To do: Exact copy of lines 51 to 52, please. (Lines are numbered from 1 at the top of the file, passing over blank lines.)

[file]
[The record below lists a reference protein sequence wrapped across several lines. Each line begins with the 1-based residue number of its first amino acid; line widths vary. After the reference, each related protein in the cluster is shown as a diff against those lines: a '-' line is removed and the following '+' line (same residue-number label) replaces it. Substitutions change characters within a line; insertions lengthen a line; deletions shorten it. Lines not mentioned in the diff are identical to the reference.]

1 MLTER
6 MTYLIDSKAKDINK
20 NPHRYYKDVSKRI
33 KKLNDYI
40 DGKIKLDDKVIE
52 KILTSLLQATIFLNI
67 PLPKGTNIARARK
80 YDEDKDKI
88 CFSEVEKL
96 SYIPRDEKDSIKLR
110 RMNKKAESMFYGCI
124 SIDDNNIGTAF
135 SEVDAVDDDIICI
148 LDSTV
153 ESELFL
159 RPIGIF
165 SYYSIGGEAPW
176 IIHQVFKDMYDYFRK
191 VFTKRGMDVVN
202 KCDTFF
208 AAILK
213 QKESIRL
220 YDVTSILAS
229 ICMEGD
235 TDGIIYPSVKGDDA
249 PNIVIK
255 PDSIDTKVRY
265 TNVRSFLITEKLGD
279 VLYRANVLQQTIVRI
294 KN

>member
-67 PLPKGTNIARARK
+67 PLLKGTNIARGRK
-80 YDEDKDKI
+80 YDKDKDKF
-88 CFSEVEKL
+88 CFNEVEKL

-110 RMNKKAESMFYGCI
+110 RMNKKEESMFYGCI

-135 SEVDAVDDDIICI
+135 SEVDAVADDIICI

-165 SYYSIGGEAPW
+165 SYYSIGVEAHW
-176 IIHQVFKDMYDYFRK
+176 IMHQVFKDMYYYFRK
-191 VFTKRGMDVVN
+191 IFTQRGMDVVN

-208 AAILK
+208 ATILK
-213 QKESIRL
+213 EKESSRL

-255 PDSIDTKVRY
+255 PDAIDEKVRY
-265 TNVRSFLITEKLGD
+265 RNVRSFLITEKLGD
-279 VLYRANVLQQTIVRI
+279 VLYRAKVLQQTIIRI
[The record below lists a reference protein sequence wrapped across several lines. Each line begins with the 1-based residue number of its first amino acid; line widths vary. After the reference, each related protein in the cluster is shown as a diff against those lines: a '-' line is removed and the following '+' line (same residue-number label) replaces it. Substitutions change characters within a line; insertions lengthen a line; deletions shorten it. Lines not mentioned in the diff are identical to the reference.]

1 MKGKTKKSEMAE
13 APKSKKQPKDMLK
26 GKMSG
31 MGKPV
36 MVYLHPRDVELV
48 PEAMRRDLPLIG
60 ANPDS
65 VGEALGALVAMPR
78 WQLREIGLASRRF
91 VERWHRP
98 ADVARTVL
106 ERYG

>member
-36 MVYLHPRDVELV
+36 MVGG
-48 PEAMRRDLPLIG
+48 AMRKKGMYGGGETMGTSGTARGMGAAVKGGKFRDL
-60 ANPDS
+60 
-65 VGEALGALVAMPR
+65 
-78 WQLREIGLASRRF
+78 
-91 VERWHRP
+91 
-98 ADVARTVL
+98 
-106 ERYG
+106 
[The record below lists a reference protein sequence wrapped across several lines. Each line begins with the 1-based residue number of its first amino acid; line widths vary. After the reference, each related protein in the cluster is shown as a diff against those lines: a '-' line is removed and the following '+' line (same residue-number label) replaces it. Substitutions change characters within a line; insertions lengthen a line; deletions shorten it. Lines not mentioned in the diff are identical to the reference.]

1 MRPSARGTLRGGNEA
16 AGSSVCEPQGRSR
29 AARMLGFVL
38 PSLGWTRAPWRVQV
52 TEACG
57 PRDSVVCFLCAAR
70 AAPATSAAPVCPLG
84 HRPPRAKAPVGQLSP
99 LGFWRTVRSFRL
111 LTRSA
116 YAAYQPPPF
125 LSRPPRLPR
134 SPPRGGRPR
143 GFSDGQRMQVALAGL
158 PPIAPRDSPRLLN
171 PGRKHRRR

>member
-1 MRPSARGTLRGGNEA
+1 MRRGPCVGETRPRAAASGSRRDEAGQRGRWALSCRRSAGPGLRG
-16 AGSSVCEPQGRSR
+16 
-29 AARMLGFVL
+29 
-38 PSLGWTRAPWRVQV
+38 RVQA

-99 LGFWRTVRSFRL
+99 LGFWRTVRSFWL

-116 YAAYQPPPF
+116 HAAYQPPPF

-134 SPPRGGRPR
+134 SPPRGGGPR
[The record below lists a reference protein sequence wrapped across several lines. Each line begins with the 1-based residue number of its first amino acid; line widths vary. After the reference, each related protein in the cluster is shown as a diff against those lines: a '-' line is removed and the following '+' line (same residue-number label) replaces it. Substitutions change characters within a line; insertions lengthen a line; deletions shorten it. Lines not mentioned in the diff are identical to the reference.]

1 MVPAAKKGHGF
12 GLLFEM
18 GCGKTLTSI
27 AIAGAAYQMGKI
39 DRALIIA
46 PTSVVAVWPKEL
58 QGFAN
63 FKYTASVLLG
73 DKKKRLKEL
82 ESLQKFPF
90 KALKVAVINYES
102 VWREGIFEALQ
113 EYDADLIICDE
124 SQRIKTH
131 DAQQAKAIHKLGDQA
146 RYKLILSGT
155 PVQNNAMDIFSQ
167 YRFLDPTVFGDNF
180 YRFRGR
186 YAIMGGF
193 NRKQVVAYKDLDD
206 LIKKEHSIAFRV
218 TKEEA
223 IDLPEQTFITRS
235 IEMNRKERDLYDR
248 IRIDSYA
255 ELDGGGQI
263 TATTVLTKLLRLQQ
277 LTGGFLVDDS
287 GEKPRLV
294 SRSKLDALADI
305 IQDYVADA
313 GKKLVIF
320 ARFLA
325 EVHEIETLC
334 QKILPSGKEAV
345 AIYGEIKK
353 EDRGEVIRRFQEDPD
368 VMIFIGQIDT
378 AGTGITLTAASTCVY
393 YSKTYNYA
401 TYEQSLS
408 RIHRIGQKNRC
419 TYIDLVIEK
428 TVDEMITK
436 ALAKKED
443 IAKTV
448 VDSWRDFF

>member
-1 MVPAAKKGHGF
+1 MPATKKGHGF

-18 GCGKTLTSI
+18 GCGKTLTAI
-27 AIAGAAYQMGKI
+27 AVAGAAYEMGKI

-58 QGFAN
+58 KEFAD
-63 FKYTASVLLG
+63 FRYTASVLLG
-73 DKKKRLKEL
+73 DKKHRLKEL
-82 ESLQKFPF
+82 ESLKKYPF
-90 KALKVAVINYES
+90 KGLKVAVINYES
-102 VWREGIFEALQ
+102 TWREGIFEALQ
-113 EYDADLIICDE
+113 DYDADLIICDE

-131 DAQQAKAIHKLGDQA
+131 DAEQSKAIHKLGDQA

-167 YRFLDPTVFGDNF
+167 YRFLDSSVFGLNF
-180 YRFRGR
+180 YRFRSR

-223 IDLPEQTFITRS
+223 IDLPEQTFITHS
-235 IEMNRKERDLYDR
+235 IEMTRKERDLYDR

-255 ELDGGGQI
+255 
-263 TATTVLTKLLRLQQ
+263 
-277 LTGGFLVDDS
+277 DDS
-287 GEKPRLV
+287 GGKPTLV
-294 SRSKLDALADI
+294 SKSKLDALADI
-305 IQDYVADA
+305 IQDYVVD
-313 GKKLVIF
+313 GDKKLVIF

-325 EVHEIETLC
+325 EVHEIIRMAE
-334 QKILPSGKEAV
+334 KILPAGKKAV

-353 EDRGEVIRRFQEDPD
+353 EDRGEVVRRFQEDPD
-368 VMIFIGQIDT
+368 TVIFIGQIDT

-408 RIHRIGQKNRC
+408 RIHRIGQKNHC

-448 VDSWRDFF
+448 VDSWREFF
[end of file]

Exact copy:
-213 QKESIRL
+213 EKESSRL